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Beakal Tiliksew, Mahindra Jain, Andy Hayes, and

- Arron Kau
- Jimin Khim
- Andrew Hayes
- Suyeon Khim

contributed

A **Venn diagram** is a diagram that shows the relationship between and among a finite collection of sets. If we have two or more sets, we can use a Venn diagram to show the logical relationship among these sets as well as the cardinality of those sets. In particular, Venn Diagrams are used to demonstrate De Morgan's Laws. Venn diagrams are also useful in illustrating relationships in statistics, probability, logic, and more.

Venn diagrams are particularly useful in helping us think carefully about set operations as they give us a visual depiction of the relationships involved.

#### Contents

- Basic diagrams
- Set Notations in Venn diagram
- More on Venn Diagrams
- Example Problems

## Basic diagrams

So what does a Venn diagram look like? To draw a Venn diagram we first draw a rectangle which will contain every item we want to consider. Since it contains every item, we can refer to it as "the universe."

rect

Suppose now we wanted a set \(A\) which is a list of numbers containing 1 up to 5, and a set \(B\) which is a list of numbers containing 6 to 10. To represent each set we use circles:

23

How about if sets \(A\) and \(B\) have something in common? We can't simply draw two separate circles, as that won't form any logical relationship between the two. As you can see below, the way to show that relationship does indeed exist, where we merge the two circles partially.

## In a universal set of all positive integers less than \(10,\) let \(A\) be the set of all positive even integers less than \(10,\) and \(B\) the set of all positive prime integers less than \(10\). Then what will the Venn diagram look like?

we

\(2\) is the only number that belongs to both sets, so it is found in the intersection point. Also we can see that \(1\) and \(9\) are found outside the circles but inside the rectangle or universal set. \(_\square\)

## Set Notations in Venn diagram

Venn diagrams are very useful in getting an intuition of set notations. Some common set notations and their respective diagrams are

1) \(A\cap B,\) read as \(A\) intersection \(B,\) is the set of all elements that are common to both \(A\) and \(B.\)

2) \( A\cup B,\) read as the union of \(A\) and \(B,\) is set of all elements found in both sets \(A\) and \(B.\) Observe that \(A \cup B= A + B - A\cap B,\) where we subtracted the intersection to account for the repetition of elements.

3) \(A\Delta B,\) read as symmetric difference of \(A\) and \(B,\) is the set of all elements in both sets excluding the intersection of the sets (\(A\cap B\)).

4) \(A' ,\) read as \(A\) compliment, is the set of all elements in the universal set excluding \(A\) itself. In some books the compliment notation is represented as \(A^{c}\).

The region marked in blue shows where the elements are found.

set

## More on Venn Diagrams

So far we have seen Venn diagrams showing the relationship between two sets, but that doesn't have to be the case, though the practicality of the diagram is lost after 3 sets.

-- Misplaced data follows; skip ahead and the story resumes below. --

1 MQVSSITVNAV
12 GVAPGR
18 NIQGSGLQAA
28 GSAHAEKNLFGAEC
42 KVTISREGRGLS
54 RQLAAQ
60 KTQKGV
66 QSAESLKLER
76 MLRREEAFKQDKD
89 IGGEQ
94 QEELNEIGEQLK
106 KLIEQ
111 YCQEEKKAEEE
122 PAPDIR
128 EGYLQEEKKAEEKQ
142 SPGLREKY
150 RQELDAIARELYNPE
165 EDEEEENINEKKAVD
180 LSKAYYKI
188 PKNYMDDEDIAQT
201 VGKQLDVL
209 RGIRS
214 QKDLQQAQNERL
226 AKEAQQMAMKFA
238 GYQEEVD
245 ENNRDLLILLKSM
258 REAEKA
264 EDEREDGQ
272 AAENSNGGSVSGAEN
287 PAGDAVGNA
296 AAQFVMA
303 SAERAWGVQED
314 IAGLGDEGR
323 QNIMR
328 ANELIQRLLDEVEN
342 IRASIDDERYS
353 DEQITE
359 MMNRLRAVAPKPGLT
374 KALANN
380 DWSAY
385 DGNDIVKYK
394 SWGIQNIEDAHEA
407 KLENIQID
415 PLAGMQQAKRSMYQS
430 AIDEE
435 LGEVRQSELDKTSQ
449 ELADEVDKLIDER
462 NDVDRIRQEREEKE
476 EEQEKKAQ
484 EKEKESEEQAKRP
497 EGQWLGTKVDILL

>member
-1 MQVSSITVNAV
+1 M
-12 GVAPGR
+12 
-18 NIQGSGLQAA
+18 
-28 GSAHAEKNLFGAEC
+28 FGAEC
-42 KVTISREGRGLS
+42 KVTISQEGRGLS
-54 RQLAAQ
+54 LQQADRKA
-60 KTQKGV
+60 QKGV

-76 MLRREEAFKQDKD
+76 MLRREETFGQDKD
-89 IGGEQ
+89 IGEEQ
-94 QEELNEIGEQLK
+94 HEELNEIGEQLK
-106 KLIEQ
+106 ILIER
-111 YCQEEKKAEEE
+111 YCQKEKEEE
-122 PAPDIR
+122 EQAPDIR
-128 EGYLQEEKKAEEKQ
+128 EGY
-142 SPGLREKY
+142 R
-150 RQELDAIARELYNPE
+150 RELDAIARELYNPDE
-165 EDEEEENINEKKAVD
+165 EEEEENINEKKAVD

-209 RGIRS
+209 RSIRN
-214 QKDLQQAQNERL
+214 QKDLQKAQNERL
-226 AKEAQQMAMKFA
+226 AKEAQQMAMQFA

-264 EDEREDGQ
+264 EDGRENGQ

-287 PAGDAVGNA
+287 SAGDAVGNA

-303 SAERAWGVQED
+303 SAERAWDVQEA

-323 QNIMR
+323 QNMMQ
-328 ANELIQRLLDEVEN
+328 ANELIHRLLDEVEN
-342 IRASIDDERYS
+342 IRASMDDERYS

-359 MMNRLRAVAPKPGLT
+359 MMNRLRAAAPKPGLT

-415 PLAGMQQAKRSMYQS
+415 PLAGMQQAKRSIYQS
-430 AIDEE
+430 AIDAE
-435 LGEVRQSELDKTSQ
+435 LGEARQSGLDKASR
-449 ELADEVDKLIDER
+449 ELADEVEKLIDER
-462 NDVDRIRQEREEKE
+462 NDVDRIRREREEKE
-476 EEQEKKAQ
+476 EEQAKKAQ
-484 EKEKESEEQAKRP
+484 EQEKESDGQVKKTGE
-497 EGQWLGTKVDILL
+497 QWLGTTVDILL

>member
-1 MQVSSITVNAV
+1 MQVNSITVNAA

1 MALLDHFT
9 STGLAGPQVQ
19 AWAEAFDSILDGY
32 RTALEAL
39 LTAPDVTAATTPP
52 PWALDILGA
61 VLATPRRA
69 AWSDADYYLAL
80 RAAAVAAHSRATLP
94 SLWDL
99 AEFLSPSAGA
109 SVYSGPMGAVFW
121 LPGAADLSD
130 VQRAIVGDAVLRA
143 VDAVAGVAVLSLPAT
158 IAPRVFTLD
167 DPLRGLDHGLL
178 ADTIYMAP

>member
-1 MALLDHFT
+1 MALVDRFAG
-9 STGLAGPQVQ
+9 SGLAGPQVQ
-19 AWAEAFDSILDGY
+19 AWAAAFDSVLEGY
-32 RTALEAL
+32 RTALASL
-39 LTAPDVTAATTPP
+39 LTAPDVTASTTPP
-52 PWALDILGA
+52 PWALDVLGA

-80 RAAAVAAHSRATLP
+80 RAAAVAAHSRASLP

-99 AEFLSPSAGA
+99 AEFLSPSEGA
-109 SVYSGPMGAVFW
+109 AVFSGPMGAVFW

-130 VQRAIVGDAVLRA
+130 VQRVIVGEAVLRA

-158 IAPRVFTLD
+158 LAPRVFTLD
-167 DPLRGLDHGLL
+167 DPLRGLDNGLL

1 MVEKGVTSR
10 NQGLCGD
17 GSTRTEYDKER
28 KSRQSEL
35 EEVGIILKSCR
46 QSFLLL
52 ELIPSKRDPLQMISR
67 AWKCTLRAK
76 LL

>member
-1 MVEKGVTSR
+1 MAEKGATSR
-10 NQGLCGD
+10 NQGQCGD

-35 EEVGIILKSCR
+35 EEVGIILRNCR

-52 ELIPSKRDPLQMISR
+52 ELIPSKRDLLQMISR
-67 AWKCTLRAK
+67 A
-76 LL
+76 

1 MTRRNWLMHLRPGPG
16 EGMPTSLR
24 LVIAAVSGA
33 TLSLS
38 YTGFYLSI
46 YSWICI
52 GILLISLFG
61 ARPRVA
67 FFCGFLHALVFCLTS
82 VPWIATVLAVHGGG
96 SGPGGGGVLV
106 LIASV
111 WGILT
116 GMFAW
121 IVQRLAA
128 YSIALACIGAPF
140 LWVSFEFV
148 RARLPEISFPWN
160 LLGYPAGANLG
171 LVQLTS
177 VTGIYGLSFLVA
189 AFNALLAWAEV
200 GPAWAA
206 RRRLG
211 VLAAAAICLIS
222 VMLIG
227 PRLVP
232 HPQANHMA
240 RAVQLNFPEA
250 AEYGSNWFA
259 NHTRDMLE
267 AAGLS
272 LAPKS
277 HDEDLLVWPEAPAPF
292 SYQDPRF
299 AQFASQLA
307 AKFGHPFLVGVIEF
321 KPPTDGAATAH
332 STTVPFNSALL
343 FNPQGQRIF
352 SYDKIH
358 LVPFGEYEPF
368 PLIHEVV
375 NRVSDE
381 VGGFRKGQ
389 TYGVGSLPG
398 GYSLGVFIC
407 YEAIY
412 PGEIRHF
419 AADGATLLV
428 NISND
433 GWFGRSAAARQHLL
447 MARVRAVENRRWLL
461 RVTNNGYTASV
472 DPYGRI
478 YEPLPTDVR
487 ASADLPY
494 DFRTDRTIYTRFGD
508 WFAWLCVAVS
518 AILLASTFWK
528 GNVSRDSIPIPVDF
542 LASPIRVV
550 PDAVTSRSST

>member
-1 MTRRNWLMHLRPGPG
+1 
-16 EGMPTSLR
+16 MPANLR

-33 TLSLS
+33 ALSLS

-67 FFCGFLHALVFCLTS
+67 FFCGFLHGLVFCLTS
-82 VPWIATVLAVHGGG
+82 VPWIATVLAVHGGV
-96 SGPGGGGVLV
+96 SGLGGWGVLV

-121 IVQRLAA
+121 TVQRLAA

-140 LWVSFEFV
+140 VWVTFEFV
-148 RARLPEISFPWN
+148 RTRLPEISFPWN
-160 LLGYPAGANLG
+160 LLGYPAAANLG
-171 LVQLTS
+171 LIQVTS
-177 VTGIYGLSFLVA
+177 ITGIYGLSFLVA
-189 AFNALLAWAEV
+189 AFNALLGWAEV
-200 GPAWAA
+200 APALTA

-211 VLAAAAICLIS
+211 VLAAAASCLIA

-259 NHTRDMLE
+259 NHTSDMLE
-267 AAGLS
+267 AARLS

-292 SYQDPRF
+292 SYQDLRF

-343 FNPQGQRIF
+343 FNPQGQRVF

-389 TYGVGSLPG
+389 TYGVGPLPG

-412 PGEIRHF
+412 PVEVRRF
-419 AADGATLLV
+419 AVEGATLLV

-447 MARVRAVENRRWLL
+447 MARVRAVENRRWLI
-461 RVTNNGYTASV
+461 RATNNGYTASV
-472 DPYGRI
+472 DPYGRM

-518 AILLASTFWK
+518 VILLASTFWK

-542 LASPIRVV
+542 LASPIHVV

## Consider the above diagram where the number in each region indicates how many elements are there in that region. Then what is \[\]

1) the number of elements in set \(A?\)

2) the number of elements in set \(B?\)

3) the number of elements in sets \(A\) and \(B?\)

4) the number of elements in sets \(B\) and \(C?\)

5) the number of elements in sets \(A\) and \(C?\)

6) the number of elements in sets \(A\), \(B\) and \(C?\)

1) Adding up the numbers in set \(A\) gives \(n(A)=6+5+1+2=14.\)

2) Similarly, adding up the numbers in set \(B\) gives \(n(B)=2+8+1+7=18.\)

3) Ignore \(C\) and add up the elements found inside the intersection of \(A\) and \(B,\) then \(n(A\cap B)= 2 + 1=3.\)

4) Similarly, \(n(B\cap C)= 7+1=8.\)

5) Similarly, \(n(A\cap C)= 5+1=6.\)

6) The region marked in blue is the intersection of all 3 regions, so \(n(A\cap B \cap C)=1.\) \(_\square\)

When given sets and asked to find the relationship among them we see that Venn diagrams make things simpler. So it is advisable to use them when the sets are limited to 3.

## Example Problems

## Given the Venn diagram above consisting of a total of \(30\) students who study physics, biology, both and neither, if the total number of people studying physics and biology are \(19\) and \(11,\) respectively, what will be the number of people in the region marked "\(?\)" ?

The region marked \(?\) is the region common to both physics and biology: \(P \cap B\).

We know the total number of students is equal to the number of people in physics and biology \((P\cup B)\), plus the number of people in neither of the sets. Thus,

\[\begin{align}\text{Total }&= P \cup B + 4\\&= (P + B - P\cap B)+4\\ \\\Rightarrow 30& = (19+11) - ? + 4\\?&=34-30 = 4. \ _\square\end{align}\]

Considering the diagram above:

## What percent of the the student study either biology only or physics only?

The question can also be read as the symmetric difference between biology and physics students.

So the total number of students studying physics only is \(19-4=15\) and the total number of students studying biology only is \(11-4=7\). This implies

\[x=\frac { 22 }{ 30 } \times 100 \text{ (%)}=73.33 \text{ (%)}. \ _\square\]

**Cite as:** Venn Diagram. *Brilliant.org*. Retrieved from https://brilliant.org/wiki/venn-diagram/

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